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'Potiche': The French know their farces

Suzanne (Catherine Deneuve), right, is troubled to be called a trophy wife by her daughter Joëlle (Judith Godrèche). Potiche is in French with subtitles.
Suzanne (Catherine Deneuve), right, is troubled to be called a trophy wife by her daughter Joëlle (Judith Godrèche). Potiche is in French with subtitles.

Pairing Catherine Deneuve and Gérard Depardieu pays dividends in the daft, feather-light French farce Potiche, a period piece designed to remind us of just how far and how fast women have come in the Western world.

Deneuve, a well-preserved 67, is Suzanne. She is the potiche, or "trophy wife," of Robert (Fabrice Luchini of Moliere, Intimate Strangers and The Girl From Monaco), the fellow who married her and took over Suzanne's family's umbrella factory.

Robert is virulently anti-union, given to rants and fistfights at the hint of a strike. And this being 1977, unions in France aren't taking that lying down. When a strike is called, Robert is taken hostage. The best efforts of the Marxist mayor (Gerard Depardieu) buy him only a reprieve. Suzanne must take over her daddy's factory while her husband recovers from the trauma of his hours as a hostage.

And as she does, the mayor talks of reviving their long-ago dalliance.

Suzanne's children take sides in the family struggle for control of the umbrella works, and Robert's infidelities come home to roost before all is said and done.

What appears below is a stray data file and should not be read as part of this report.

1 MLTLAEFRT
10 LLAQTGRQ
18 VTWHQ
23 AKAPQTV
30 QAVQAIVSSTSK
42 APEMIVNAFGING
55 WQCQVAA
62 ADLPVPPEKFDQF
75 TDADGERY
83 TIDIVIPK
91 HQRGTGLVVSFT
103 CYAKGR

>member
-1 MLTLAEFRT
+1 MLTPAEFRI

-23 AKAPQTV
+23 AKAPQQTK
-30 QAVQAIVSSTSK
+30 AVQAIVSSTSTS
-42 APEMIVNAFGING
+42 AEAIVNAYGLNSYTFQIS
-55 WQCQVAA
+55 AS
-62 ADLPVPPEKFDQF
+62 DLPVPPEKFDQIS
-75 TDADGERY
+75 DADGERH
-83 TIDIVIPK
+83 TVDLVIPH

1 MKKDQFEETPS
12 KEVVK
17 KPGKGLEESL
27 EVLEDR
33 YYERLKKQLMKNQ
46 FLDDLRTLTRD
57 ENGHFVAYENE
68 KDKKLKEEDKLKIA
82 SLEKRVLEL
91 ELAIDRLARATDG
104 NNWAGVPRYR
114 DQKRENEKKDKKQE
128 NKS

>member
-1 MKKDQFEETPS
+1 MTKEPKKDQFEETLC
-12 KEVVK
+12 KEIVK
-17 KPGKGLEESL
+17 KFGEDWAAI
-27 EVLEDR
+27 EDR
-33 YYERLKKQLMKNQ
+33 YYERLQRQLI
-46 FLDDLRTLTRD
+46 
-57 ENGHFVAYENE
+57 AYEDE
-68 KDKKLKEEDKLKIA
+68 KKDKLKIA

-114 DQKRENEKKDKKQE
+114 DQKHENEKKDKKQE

Best of all, we see the rising expectations and ambitions of Suzanne's son and especially her daughter, Joëlle (Judith Godrèche), inspired by her mother's example. Mom's not just a potiche any more. Why should Joëlle be?

The performances are pitched just right, with Deneuve and Depardieu clicking just as one would hope, and Luchini making a perfect sexist fat-cat lout.

Director François Ozon isn't the deftest hand at doling out little plot surprises in Potiche. He did 8 Women, a musical, so this has musical elements as it wears out its welcome after the 90-minute mark. The film finishes rather meekly, which undercuts some of the satire's fun.

But it's funny to hear Depardieu lament, "I betrayed my class," and Deneuve top that with "I betrayed my husband" as Suzanne works out disagreements and leads French women out of the kitchen and into the boardroom and halls of government.

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